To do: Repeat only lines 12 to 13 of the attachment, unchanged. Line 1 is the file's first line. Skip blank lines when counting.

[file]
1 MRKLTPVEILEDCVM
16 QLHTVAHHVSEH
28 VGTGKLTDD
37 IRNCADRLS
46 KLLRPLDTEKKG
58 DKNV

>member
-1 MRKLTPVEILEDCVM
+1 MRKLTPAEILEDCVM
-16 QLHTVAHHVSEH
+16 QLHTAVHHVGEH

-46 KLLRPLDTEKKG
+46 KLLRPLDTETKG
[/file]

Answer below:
-46 KLLRPLDTEKKG
+46 KLLRPLDTETKG